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Mind in the Making: The Seven Essential Life Skills Every Child Needsby Ellen Galinsky
Synopses & Reviews
There are hundreds of books that give parents advice on everything from weaning to toilet training, from discipline to nutrition. But in spite of this overwhelming amount of information, there is very little research-based advice for parents on how to raise their children to be well rounded and achieve their full potential, helping them learn to take on life's challenges, communicate well with others, and remain committed to learning. These are the "essential life skills" that Ellen Galinsky has spent her career pursuing, through her own studies and through decades of talking with more than a hundred of the most outstanding researchers in child development and neuroscience. The good news is that there are simple everyday things that all parents can do to build these skills in their children for today and for the future. They don't cost money, and it's never too late to begin.
In Mind in the Making, Ellen Galinsky has grouped this research into seven critical areas that children need most: (1) focus and self control; (2) perspective taking; (3) communicating; (4) making connections; (5) critical thinking; (6) taking on challenges; and (7) self-directed, engaged learning. For each of these skills, Galinsky shows parents what the studies have proven, and she provides numerous concrete things that parents can do—starting today—to strengthen these skills in their children. These aren't the kinds of skills that children just pick up; these skills have to be fostered. They are the skills that give children the ability to focus on their goals so that they can learn more easily and communicate what they've learned. These are the skills that prepare children for the pressures of modern life, skills that they will draw on now and for years to come.
Mind in the Making is a truly groundbreaking book, one that teaches parents how to give children the most important tools they will need. Already acclaimed by such thought leaders as T. Berry Brazelton, M.D., David A. Hamburg, M.D., Adele Faber, and Judy Woodruff, Mind in the Making is destined to become a classic in the literature of parenting.
"Galinsky (Six Stages of Parenthood; Ask the Children) has spent her career observing and analyzing how children learn. Collaborating with top researchers in the science of childhood brain development for the past decade, she identifies seven life skills that help children reach their full potential and unleash their passion to learn. The skills are presented in a readable and accessible volume enlivened by parents' narratives about what works and what doesn't, hints and tips, and over a hundred 'suggestions' (games and family activities) for involving kids in the pursuit of learning. Each of seven chapters focuses on one skill, most of them involved with the 'executive' (or management) function of the brain, such as focus and self-control, communicating, and critical thinking. Galinsky urges parents to instill in their children a grasp of different kinds of knowledge to best tap inborn 'sense' and foster self-motivation. The big message is simple: teaching children to think may be the most important thing a parent can do. It doesn't take a village and it doesn't require fancy courses or equipment — Galinsky's everyday, playful, parent-child learning interactions offer a place to start. Some of the advice may seem self-evident, but it is a valuable, worthwhile resource." Publishers Weekly (Copyright Reed Business Information, Inc.)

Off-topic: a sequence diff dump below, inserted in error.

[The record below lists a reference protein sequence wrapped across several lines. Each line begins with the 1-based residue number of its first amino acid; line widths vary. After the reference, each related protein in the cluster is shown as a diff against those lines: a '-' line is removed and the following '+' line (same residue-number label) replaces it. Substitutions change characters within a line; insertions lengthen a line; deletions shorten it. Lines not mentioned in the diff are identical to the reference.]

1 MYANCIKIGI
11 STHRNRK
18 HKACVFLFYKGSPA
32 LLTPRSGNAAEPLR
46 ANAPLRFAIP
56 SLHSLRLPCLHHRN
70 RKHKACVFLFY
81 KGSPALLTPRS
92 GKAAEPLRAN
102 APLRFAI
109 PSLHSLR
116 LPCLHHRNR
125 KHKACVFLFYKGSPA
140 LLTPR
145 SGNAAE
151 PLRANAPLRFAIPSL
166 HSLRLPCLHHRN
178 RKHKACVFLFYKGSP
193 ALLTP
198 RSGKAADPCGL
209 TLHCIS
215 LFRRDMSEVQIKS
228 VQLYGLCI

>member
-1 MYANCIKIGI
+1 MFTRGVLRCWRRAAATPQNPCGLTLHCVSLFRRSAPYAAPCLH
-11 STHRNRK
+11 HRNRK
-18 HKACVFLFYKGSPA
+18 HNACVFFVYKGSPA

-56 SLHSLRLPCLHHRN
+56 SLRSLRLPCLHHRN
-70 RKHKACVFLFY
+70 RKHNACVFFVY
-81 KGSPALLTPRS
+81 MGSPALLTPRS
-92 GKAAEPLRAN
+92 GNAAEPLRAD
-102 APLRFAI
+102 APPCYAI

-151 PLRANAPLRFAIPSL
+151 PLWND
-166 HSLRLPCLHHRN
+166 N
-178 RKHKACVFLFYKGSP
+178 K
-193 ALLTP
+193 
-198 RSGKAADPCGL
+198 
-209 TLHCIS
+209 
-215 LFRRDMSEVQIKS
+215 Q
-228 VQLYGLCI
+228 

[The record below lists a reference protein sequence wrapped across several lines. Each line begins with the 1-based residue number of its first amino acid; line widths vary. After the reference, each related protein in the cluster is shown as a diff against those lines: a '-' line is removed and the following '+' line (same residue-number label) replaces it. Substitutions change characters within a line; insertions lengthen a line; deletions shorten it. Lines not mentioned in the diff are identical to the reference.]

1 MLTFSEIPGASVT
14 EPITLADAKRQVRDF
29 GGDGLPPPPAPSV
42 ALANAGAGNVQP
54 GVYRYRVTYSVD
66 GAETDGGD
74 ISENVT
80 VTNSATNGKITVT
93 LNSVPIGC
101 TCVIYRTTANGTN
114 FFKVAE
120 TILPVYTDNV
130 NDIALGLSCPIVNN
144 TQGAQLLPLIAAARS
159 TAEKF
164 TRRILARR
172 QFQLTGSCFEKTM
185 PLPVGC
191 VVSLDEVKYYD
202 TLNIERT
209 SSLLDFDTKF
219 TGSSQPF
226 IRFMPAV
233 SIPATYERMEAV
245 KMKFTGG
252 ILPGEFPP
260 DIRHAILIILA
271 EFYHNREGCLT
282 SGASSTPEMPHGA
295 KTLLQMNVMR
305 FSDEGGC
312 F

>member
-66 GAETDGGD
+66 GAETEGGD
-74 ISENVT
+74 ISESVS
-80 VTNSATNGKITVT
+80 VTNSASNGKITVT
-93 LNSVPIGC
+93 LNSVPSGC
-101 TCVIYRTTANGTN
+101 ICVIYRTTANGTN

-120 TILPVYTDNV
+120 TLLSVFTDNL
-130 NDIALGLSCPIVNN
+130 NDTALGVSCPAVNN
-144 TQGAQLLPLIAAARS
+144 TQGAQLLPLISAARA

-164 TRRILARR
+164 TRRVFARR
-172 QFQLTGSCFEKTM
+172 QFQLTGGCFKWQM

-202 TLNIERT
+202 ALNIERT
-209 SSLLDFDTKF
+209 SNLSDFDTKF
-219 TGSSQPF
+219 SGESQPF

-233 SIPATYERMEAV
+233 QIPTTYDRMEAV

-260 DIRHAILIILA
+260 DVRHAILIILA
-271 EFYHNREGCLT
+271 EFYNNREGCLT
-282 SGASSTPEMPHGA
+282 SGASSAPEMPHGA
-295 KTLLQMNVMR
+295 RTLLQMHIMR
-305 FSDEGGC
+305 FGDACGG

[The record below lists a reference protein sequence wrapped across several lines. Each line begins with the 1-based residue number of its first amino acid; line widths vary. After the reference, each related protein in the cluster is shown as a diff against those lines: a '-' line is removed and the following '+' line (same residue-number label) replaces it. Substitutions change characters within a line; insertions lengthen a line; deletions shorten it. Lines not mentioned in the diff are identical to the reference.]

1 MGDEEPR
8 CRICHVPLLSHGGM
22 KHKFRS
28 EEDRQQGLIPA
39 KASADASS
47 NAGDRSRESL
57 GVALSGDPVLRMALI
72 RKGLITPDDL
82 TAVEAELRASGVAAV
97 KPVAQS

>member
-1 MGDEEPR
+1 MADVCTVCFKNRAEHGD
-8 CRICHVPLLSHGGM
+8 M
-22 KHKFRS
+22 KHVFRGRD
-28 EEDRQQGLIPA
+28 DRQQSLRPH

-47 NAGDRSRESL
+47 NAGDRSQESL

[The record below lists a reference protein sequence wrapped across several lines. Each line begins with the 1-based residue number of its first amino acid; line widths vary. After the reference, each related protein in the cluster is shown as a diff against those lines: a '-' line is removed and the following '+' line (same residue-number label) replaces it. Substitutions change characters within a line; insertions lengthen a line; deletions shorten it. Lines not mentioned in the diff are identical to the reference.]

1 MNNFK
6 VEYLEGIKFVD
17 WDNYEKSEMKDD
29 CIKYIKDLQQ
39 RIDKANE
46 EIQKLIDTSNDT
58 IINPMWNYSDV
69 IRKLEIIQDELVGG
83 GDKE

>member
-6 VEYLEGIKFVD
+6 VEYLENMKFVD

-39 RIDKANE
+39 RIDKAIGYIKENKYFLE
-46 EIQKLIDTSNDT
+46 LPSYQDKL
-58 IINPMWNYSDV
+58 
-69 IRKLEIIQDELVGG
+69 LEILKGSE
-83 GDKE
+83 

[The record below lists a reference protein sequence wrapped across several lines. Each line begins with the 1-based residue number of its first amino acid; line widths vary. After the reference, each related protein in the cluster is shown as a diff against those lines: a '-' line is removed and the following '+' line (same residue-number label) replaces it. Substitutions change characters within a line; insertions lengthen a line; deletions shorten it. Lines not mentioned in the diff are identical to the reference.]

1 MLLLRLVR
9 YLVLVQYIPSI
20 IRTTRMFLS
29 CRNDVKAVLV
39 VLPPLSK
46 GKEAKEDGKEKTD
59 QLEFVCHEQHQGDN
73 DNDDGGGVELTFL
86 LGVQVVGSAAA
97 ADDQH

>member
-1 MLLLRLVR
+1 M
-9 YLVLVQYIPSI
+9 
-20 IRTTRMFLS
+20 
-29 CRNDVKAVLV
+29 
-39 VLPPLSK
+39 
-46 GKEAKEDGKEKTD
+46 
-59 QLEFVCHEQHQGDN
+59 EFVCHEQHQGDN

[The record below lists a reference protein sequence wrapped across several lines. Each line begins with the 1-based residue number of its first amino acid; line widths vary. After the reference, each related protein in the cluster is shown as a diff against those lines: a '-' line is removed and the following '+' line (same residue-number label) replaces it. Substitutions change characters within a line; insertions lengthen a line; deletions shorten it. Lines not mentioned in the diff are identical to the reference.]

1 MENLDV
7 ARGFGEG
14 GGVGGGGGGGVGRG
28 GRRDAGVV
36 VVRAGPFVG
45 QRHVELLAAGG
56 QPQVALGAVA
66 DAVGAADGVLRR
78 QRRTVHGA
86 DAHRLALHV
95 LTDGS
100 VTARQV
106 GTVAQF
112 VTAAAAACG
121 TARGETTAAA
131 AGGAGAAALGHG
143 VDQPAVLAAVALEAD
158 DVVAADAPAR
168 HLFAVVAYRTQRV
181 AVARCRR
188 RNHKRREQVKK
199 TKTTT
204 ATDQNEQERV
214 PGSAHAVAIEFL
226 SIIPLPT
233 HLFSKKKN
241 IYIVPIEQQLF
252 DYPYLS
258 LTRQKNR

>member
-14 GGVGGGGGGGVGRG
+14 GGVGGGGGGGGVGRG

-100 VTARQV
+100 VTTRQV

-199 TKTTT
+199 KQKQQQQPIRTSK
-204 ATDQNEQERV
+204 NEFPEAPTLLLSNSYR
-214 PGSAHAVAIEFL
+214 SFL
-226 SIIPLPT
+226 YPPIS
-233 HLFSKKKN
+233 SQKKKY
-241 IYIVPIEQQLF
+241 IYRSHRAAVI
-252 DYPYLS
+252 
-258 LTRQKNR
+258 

About the Author
Ellen Galinsky, president and cofounder of the Families and Work Institute, helped establish the field of work and family life at Bank Street College of Education, where she was on the faculty for twenty-five years. At the institute, she continues to conduct seminal research on the changing workforce and changing family. Her more than forty books and reports include Ask the Children: The Breakthrough Study That Reveals How to Succeed at Work and Parenting and the now-classic The Six Stages of Parenthood. She has received numerous honorary degrees and awards, including the 2004 Distinguished Achievement Award from Vassar College. She served as the elected president of the National Association for the Education of Young Children and was elected a fellow of the National Academy of Human Resources in 2005. She holds a Master of Science degree in child development and education from Bank Street College of Education and a Bachelor of Arts degree in child study from Vassar College. A popular keynote speaker, she was a presenter at the White House Conference on Child Care in 1997 and on Teenagers in 2000. She is featured regularly in the media, including appearances on Good Morning America, World News Tonight, and The Oprah Winfrey Show.
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